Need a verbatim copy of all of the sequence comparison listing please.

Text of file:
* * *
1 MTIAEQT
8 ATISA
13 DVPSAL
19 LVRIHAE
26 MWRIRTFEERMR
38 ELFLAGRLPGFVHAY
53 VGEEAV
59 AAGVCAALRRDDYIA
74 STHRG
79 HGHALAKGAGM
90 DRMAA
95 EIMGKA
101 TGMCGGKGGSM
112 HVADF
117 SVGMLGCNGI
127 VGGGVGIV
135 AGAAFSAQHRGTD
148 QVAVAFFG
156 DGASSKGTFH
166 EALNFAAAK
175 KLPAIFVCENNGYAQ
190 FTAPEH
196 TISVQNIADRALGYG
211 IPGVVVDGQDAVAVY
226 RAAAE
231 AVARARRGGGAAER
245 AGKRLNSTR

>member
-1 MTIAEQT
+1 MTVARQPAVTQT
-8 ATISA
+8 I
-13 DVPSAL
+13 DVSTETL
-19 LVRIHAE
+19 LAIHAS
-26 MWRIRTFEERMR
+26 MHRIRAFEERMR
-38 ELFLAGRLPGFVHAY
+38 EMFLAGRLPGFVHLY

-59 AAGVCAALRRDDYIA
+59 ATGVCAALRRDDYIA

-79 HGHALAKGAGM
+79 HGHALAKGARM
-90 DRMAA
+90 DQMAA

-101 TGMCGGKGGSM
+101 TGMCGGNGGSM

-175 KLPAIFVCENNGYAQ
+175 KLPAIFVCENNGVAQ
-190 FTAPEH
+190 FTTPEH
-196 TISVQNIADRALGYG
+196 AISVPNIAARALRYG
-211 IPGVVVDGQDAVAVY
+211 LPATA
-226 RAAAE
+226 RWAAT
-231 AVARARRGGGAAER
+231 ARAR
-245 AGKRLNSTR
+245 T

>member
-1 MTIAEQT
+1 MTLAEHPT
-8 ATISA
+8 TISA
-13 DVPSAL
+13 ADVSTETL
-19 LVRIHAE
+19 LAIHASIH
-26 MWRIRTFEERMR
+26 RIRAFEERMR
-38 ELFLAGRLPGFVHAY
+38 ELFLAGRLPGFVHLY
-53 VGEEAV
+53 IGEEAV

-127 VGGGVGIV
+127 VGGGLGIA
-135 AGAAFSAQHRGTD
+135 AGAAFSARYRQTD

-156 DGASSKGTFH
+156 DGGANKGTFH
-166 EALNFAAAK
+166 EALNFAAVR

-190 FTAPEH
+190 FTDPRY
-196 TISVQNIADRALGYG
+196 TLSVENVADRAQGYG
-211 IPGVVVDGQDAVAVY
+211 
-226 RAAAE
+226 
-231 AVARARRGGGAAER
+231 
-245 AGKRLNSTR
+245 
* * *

1 MTIAEQT
8 ATISA
13 DVPSAL
19 LVRIHAE
26 MWRIRTFEERMR
38 ELFLAGRLPGFVHAY
53 VGEEAV
59 AAGVCAALRRDDYIA
74 STHRG
79 HGHALAKGAGM
90 DRMAA
95 EIMGKA
101 TGMCGGKGGSM
112 HVADF
117 SVGMLGCNGI
127 VGGGVGIV
135 AGAAFSAQHRGTD
148 QVAVAFFG
156 DGASSKGTFH
166 EALNFAAAK
175 KLPAIFVCENNGYAQ
190 FTAPEH
196 TISVQNIADRALGYG
211 IPGVVVDGQDAVAVY
226 RAAAE
231 AVARARRGGGAAER
245 AGKRLNSTR

>member
-1 MTIAEQT
+1 MTVARQPAVTQT
-8 ATISA
+8 I
-13 DVPSAL
+13 DVSTETL
-19 LVRIHAE
+19 LAIHAS
-26 MWRIRTFEERMR
+26 MHRIRAFEERMR
-38 ELFLAGRLPGFVHAY
+38 EMFLAGRLPGFVHLY

-59 AAGVCAALRRDDYIA
+59 ATGVCAALRRDDYIA

-79 HGHALAKGAGM
+79 HGHALAKGARM
-90 DRMAA
+90 DQMAA

-101 TGMCGGKGGSM
+101 TGMCGGNGGSM

-175 KLPAIFVCENNGYAQ
+175 KLPAIFVCENNGVAQ
-190 FTAPEH
+190 FTTPEH
-196 TISVQNIADRALGYG
+196 AISVPNIAARALRYG
-211 IPGVVVDGQDAVAVY
+211 LPATA
-226 RAAAE
+226 RWAAT
-231 AVARARRGGGAAER
+231 ARAR
-245 AGKRLNSTR
+245 T

>member
-1 MTIAEQT
+1 MTLAEHPT
-8 ATISA
+8 TISA
-13 DVPSAL
+13 ADVSTETL
-19 LVRIHAE
+19 LAIHASIH
-26 MWRIRTFEERMR
+26 RIRAFEERMR
-38 ELFLAGRLPGFVHAY
+38 ELFLAGRLPGFVHLY
-53 VGEEAV
+53 IGEEAV

-127 VGGGVGIV
+127 VGGGLGIA
-135 AGAAFSAQHRGTD
+135 AGAAFSARYRQTD

-156 DGASSKGTFH
+156 DGGANKGTFH
-166 EALNFAAAK
+166 EALNFAAVR

-190 FTAPEH
+190 FTDPRY
-196 TISVQNIADRALGYG
+196 TLSVENVADRAQGYG
-211 IPGVVVDGQDAVAVY
+211 
-226 RAAAE
+226 
-231 AVARARRGGGAAER
+231 
-245 AGKRLNSTR
+245 